Still, it’s mind-boggling that a political squawkbox like Rush Limbaugh could project an image of “victim” on her with very little reason. “Huma is a Muslim. In that regard, Weiner ought to be able to get away with anything,” he said Sunday. “Muslim women don’t have any power, right? Muslim women are beheaded, stoned, whatever if they drive, have affairs. In certain countries, Muslim women, if they’re raped, are killed – it’s their fault.” This is sensational filler commentary at its best. Who needs a real reason to nitpick at a woman when you can just pin her faith on her like a scarlet letter?
Then there’s the “mansplanation” given by David Weigel at Slate who harps on the fact that Huma is being applauded for her ability to be *gasps* herself. “For some reason—maybe it’s the “wrinkle-free suit”—Abedin gets extraordinary praise for doing the most ordinary of things,” he writes. But since when was having your spouse’s skanky text messages and playing the fool to his lies on a national stage without calling out of work for your boss who’s the Secretary of State “ordinary?” Please forgive those of us who are glad a woman didn’t have a breakdown Britney Spears-style when she had every reason to.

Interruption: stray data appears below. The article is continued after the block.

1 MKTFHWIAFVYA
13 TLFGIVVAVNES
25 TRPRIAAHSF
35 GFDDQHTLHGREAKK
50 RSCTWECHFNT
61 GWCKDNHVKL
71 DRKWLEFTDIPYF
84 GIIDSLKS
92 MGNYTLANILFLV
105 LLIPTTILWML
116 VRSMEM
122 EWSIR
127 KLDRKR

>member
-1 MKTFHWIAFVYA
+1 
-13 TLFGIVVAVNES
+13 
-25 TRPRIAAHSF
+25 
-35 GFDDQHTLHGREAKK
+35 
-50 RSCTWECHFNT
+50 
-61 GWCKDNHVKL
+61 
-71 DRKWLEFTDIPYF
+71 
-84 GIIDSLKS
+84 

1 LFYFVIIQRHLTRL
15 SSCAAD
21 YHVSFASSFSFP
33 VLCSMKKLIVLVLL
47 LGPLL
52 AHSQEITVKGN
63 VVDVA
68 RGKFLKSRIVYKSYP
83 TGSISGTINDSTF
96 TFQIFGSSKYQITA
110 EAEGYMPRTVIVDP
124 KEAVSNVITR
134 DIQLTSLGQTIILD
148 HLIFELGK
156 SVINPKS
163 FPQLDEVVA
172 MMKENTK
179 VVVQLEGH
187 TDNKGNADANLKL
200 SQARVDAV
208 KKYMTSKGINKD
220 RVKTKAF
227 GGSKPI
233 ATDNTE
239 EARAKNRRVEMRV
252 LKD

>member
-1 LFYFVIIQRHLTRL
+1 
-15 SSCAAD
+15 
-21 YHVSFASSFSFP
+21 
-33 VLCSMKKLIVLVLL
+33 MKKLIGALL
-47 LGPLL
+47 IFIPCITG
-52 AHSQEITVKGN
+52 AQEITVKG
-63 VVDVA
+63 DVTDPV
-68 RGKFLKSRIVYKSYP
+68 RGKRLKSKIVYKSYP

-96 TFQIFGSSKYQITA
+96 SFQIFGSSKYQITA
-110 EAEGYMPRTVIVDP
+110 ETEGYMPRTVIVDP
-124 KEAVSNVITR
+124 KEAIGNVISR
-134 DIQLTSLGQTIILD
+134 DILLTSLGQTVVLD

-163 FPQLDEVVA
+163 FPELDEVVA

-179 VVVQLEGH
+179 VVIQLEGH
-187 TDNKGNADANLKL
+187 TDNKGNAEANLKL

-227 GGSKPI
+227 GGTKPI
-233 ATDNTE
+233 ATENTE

But this is America, where public opinion has been both a blessing and a curse. It’s a sad time when men are cool with splattering their personal and professional Twitter accounts with naked women they gawk at all day or think it’s overrated when females are backed into a professional corner as a result of her husband’s idiocy yet try to do good for the sake of their jobs and families. While a public apology, or on the flip side, a public forgiveness, doesn’t repair Weiner’s controversy-stained political resume or the trust issues that will linger in the back of Huma’s mind for the remainder of their marriage, there is one thing that can be fixed: public opinion on other people’s business. Even if Huma has an agenda to seek a position in office at some point in the future, at least she isn’t crying at home, hiding in her son’s nursery. The woman’s a fighter and no vote is needed to determine that.
Photo Credit: NYTimes.com